In The Following, Glover will appear alongside Kevin Bacon (whom she is now only one degree away from). The drama follows FBI agent Ryan Hardy (Bacon) as he tries to catch murderous cult leader Joe Carroll (James Purefoy) after his escape from prison. Created by Kevin Williamson, The Following premiered January 21, 2013. Broadway alum Montego Glover is trading in her dancing shoes for a badge. The Tony nominee will play the recurring role of FBI analyst Lawrence on season two of the FOX drama The Following, according to TVLine.com. The series’ second season will begin January 2014. No official premiere date has been set. Glover garnered a Tony nomination for her turn as Felicia in Memphis, and also appeared on Broadway in The Color Purple. No stranger to the small screen, Glover’s additional TV credits include Smash, Hostages, Made in Jersey, White Collar, Law & Order and The Good Wife. Star Files Montego Glover View Comments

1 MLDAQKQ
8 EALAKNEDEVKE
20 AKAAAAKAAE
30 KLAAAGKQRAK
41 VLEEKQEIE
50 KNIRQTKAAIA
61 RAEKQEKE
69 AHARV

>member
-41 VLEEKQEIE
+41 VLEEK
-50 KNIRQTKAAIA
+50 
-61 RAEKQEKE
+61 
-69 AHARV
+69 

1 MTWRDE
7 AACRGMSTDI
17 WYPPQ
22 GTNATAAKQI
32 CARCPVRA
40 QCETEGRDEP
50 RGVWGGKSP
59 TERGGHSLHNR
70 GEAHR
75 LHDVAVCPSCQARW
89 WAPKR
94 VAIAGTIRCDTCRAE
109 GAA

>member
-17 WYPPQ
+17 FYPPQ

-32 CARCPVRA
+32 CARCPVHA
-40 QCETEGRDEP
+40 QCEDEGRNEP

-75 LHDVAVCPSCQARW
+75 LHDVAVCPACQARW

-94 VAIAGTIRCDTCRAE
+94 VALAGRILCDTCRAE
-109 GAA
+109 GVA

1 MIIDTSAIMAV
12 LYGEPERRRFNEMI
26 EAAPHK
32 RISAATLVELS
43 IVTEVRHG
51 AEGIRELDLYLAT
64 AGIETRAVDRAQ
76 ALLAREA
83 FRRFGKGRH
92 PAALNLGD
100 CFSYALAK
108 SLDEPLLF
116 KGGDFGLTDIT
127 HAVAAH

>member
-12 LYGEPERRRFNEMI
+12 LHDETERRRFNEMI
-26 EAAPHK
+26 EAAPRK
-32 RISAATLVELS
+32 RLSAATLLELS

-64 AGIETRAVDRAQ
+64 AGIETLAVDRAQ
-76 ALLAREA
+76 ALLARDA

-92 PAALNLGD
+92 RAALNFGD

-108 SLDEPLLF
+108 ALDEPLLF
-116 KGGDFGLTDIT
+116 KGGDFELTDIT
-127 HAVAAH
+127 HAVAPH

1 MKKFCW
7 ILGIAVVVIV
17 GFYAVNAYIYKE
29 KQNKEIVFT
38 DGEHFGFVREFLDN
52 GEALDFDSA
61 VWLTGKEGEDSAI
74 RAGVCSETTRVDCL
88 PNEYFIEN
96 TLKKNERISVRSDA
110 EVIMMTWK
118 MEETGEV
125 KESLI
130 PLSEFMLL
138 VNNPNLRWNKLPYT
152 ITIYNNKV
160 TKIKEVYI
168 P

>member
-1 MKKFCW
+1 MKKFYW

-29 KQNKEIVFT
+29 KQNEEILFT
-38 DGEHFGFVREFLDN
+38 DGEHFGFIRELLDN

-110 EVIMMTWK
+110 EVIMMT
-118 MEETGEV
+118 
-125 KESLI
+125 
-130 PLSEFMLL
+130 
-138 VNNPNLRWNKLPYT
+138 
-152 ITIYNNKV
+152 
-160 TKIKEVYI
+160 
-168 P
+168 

Across the pond, Exposure Lights is pumping out some high quality, high lumens packing, self contained lighting systems. To help keep the lights cooler, and thus, make them last longer, Exposure is introducing their Thermal Management (ITM) technology for the 2012 product range.ITM’s main goal is to keep the LED’s from over heating, which causes them to become less efficient. The patented ITM technology is claimed to increase burn time by helping save battery power as well.ITM is not the only upgrade to be found here either. The housings have been tweaked to help rid the lights of heat. Exposure has upped the anti with more powerful LEDs across the entire range, starting with the Six Pack and going all the way down the line to the Spark. And don’t worry, all the great features such as the Smart Port, fuel gage, and cable free design are still there.